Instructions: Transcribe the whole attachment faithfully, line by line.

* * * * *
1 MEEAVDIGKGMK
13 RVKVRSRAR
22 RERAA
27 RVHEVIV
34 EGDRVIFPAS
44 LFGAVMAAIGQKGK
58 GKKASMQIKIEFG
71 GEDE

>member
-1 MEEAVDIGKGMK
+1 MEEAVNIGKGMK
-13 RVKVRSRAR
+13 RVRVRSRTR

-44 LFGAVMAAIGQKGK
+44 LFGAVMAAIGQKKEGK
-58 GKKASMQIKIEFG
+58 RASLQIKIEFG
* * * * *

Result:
1 MEEAVDIGKGMK
13 RVKVRSRAR
22 RERAA
27 RVHEVIV
34 EGDRVIFPAS
44 LFGAVMAAIGQKGK
58 GKKASMQIKIEFG
71 GEDE

>member
-1 MEEAVDIGKGMK
+1 MEEAVNIGKGMK
-13 RVKVRSRAR
+13 RVRVRSRTR

-44 LFGAVMAAIGQKGK
+44 LFGAVMAAIGQKKEGK
-58 GKKASMQIKIEFG
+58 RASLQIKIEFG